We have Frances Perkins to thank for that

March 20, 2019

The legacy of a 20th-century trailblazer

By Martha Reilly

When President Franklin Delano Roosevelt was campaigning in Bedford, Massachusetts, he received troubling information from someone who wasn’t even old enough to vote. A young girl passed him a note saying she was supposed to make $11 a week at her factory job, but she had only been paid $4, $5 or $6 the previous few weeks.

This was the grim reality Frances Perkins inherited when she was appointed secretary of labor in 1933: unsafe working conditions, children working in factories, gender discrimination and rampant exploitation of the labor force.

During this year’s Women’s History Month, we celebrate the accomplishments of Perkins, a woman ahead of her time.

As the first woman to hold a cabinet position, Perkins received much scrutiny and disapproval. A New York Times article from March 2, 1933—the day she was appointed—notes that the American Federation of Labor was “already grieving over the surrender of the department to an ‘outsider.’”

Some of her male colleagues were also taken aback, passing notes about her during meetings and threatening to quit rather than serve under a female leader. The press portrayed her as unassertive, and Congress tried to impeach her for not deporting an Australian man who led a strike in San Francisco. All the while, Perkins focused on advocating for initiatives to improve the quality of life for all Americans: a minimum wage, limitations on workday hours, the Social Security Act.

She wrote down her grievances about the men criticizing her, keeping them in a large red envelope titled “Notes on the Male Mind.” But Perkins never complained just to complain—she complained to learn. She frequently pulled out that envelope as she strategized about how to present her ideas. She knew even her brightest solution to a pressing issue would not be heard if she didn’t cater her message to her colleagues.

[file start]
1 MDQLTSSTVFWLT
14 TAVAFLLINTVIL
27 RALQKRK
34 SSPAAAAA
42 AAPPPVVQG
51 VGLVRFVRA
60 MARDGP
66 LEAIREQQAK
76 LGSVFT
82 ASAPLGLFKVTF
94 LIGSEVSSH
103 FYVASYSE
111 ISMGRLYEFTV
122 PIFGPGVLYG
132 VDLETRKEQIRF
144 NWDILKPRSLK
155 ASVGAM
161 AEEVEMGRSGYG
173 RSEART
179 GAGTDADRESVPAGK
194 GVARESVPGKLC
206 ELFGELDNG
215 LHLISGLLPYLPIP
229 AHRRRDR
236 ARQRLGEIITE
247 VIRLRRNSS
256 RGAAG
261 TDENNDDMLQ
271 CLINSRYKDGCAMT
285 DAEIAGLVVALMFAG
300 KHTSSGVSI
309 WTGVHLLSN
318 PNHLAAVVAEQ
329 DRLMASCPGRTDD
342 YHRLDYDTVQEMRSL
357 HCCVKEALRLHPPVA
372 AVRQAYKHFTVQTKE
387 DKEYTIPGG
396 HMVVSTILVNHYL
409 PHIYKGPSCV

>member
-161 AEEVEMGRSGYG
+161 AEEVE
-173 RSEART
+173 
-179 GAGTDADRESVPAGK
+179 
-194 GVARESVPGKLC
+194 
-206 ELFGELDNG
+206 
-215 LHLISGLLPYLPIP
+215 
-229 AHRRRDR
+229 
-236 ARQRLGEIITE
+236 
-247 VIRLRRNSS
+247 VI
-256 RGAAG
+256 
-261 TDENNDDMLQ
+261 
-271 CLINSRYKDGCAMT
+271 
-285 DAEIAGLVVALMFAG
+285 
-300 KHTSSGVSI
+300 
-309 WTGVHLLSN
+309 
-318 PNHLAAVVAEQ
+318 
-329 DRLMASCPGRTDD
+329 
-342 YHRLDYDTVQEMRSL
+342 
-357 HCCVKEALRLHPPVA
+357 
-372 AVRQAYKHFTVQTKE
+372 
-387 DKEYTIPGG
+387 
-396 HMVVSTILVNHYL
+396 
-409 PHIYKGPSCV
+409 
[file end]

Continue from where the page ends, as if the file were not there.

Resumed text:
“I tried to have as much of a mask as possible,” she said. “I wanted to give the impression of being a quiet, orderly woman who didn’t buzz-buzz all the time. … I knew that a lady interposing an idea into men’s conversation is very unwelcome. I just proceeded on the theory that this was a gentleman’s conversation on the porch of a golf club.”

As a Cabinet member, she may not have been directly affected by the labor injustices that overtook much of the United States at the time, but she still empathized with individuals who were. All leaders can learn from her ability to understand and care deeply about the people they advocate for.

In her first book, “People at Work,” Perkins wrote everyone deserves a level of “security and sympathy.” She never separated the conditions she aimed to improve from the people they afflicted—an important lesson for all federal servants.

Many more women have entered leadership roles since Perkins’s time, but federal agencies need to do more to cultivate and attract female leaders. Last week’s blog post examines the necessity of fostering a diverse and inclusive workplace. Read the article.